Jacques Villeneuve didn't just win a race at the Hungaroring on Sunday. He also won a significant argument with his technical director Patrick Head.
For many races, the Canadian has expressed his dissatisfaction in not being allowed to set up his car to suit himself, and having to defer to the computer-generated setups of the Williams-Renault team's engineers.
"I don't like it", he said in a recent interview with French magazine Auto Hebdo. "We've wasted many weekends going back to computer setups, even after having discarded them. People will trust computers and engineers who have never even been near a race track. Sometimes it's very hard to deal with someone who tries to bring you back to the computer setups every 5 laps."
Patrick Head, however, has a different viewpoint: "Jacques is still not using the full technical potential of his machine and industrial potential of the team," he declared earlier this season.
Mexican standoff. However, with the championship in the team's grasp, it was revealed last week by Villeneuve's agent, Craig Pollock, that for the Hungarian weekend Jacques would be for the first time using the car setups devised by him and his race engineer Jock Clear. This came after a very productive 3-day test session at a tight and twisty little circuit in Nogaro, France, similar to the Hungaroring and at which Villeneuve tried out several of his own ideas with confidence-inspiring results.
Confidence in the car is so much a part of a driver's performance that one wonders why the Williams team have been so adamant that Villeneuve defer to their setups instead of a car in which he felt comfortable and which was more suited to his particular style. But as Jacques himself pointed out: "Williams is more a team of engineers than drivers." And with a reputed $200m annual budget to justify, it is a little difficult for a rookie to suggest to the team that they might be able to do without some of it.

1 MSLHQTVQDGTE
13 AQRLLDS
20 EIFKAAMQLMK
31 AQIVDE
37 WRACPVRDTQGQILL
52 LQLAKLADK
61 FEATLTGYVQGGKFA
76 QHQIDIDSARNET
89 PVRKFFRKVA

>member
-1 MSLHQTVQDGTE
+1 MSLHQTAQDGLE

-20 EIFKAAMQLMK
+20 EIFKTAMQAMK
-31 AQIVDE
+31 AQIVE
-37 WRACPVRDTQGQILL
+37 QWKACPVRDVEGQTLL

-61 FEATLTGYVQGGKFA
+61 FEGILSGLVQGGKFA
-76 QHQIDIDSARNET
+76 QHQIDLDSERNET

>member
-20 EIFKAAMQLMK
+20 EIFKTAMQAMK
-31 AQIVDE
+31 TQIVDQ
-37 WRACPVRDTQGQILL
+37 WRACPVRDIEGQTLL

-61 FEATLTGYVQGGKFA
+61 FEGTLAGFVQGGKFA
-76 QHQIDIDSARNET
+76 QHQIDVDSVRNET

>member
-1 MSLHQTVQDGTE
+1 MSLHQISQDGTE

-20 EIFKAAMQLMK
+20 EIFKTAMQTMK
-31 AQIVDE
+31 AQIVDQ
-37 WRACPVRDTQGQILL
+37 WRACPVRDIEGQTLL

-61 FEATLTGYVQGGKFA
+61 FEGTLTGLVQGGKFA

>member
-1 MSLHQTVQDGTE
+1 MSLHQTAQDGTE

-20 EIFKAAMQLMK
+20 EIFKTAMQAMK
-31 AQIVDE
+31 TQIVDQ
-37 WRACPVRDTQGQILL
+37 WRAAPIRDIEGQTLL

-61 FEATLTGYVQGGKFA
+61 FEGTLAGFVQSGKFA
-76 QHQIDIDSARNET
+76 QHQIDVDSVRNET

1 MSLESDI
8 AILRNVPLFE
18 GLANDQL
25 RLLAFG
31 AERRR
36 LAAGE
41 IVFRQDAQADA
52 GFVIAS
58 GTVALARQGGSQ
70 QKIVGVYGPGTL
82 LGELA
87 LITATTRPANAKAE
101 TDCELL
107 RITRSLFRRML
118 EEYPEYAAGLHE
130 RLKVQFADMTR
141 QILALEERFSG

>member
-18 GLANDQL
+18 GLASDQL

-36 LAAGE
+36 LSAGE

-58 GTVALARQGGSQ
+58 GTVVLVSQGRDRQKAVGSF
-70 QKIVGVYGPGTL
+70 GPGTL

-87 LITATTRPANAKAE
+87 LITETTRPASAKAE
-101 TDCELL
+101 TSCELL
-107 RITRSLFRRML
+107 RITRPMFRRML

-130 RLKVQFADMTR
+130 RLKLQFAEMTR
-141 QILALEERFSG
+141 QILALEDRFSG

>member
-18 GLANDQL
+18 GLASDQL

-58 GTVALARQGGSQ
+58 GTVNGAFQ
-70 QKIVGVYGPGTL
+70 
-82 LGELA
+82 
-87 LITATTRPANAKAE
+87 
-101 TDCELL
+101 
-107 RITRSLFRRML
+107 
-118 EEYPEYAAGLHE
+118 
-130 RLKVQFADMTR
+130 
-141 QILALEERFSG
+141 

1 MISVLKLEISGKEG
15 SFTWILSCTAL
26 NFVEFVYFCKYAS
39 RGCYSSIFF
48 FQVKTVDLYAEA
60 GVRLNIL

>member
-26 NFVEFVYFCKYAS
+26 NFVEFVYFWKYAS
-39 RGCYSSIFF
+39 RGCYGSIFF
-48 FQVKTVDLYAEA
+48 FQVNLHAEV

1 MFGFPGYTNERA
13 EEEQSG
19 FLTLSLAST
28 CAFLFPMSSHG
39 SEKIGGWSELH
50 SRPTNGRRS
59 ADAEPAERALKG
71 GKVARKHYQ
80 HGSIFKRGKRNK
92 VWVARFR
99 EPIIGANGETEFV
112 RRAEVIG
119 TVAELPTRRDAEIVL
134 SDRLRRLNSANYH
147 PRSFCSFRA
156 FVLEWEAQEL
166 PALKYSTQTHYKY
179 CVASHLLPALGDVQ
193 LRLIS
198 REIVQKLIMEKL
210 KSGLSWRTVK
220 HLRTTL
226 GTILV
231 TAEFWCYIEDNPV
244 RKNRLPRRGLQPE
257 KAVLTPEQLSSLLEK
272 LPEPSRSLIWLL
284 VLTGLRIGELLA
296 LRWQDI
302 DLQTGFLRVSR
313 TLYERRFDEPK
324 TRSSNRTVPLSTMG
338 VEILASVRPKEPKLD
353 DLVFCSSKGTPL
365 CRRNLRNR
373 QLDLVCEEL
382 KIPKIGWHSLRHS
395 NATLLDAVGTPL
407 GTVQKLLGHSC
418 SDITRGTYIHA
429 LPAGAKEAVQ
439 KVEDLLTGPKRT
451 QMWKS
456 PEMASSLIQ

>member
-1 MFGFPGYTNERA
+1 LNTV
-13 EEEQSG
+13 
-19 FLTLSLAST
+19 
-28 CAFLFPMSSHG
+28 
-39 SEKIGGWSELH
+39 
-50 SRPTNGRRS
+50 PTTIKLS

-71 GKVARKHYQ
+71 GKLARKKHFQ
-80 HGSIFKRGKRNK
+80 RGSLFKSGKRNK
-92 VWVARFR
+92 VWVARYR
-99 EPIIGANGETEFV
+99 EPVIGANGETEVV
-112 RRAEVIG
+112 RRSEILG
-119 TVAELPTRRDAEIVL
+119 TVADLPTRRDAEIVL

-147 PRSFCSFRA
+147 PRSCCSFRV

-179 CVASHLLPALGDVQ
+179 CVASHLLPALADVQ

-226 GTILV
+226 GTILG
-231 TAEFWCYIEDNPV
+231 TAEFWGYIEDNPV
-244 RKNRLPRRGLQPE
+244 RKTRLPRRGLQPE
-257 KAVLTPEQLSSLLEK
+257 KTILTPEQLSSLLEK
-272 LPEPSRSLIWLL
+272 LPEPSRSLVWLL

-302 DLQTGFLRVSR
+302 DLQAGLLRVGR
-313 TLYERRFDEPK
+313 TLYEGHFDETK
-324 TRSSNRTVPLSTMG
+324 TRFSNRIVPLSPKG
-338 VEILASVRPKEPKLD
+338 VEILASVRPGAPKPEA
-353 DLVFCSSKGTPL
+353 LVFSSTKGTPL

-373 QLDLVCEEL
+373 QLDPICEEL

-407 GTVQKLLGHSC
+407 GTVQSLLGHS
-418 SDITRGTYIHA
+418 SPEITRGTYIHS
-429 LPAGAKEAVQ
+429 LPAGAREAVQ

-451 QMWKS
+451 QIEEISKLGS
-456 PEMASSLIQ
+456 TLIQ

According to Pollock, Jacques went to Hungary full of confidence in his ability to win, even at an unknown circuit renowned for its trickiness. And it showed. From the first day's practice he was right on the pace, which surprised many people, including Head himself, who came close to admitting that Jacques may have made a point.
"He did surprise us," Head said after the race. "Usually he has had some problems at tracks he hasn't seen before, but this time he really put his head down and did a great job".
Despite losing over ten seconds during his 3rd pitstop because of a faulty wheel nut, Villeneuve held off Damon Hill's challenge to score his third victory of the season and his 6th successive podium finish. The race looked in his grasp from the halfway point, and only the long final pitstop turned it into a fight to the very finish. But Jacques was very happy with the result.
"I am especially happy to beat Damon on the track, particularly as this is the kind of circuit I don't usually enjoy," he said at the media conference afterwards.
From his viewpoint, he had achieved several goals. First, he beat his team-mate outright instead of by default, he reduced the gap in the drivers' championship to manageable if not comfortable proportions, he won the race to give his team its eighth Constructors' Title, and, probably the most personally satisfying, he proved that in this age of computer-generated cars and setups, the driver is still the last and most significant piece in the racing jigsaw puzzle. For those of us who enjoy watching a race between humans instead of computers, this was a welcome win.
There isn't much doubt that Villeneuve and Head are a rather odd couple. Whether they will reach an eventual compromise in their differing philosophies is yet to be seen. But for now Jacques Villeneuve is using just as much of his team's technical resources as he needs to. Perhaps after this race they might be inclined to use some more of his.